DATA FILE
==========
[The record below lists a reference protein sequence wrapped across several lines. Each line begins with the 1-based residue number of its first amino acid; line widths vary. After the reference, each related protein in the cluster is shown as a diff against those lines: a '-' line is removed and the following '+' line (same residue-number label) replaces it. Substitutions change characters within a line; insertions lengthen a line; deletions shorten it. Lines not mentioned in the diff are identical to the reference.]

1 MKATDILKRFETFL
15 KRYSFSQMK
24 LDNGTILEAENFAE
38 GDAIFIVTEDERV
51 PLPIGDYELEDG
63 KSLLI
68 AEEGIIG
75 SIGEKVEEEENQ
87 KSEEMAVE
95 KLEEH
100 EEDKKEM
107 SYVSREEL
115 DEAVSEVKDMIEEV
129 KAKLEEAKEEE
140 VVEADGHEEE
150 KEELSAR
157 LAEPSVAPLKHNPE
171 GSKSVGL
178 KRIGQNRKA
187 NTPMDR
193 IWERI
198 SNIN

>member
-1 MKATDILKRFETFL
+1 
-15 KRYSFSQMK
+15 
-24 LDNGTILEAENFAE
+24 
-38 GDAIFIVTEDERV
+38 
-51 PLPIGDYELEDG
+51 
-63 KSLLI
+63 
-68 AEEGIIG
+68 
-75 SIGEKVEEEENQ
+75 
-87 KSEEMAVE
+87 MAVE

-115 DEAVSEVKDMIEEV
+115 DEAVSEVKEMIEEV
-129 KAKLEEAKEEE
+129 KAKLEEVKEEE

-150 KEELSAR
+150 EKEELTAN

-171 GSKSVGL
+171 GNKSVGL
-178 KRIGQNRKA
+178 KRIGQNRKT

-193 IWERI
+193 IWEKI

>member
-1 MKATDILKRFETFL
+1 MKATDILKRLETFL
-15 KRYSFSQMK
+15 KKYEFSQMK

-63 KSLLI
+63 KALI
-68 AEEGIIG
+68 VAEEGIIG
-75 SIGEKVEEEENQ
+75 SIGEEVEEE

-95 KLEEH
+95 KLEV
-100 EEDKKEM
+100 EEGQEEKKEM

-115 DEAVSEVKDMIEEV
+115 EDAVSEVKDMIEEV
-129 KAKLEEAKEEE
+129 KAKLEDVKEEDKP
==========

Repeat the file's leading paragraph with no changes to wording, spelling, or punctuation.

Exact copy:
[The record below lists a reference protein sequence wrapped across several lines. Each line begins with the 1-based residue number of its first amino acid; line widths vary. After the reference, each related protein in the cluster is shown as a diff against those lines: a '-' line is removed and the following '+' line (same residue-number label) replaces it. Substitutions change characters within a line; insertions lengthen a line; deletions shorten it. Lines not mentioned in the diff are identical to the reference.]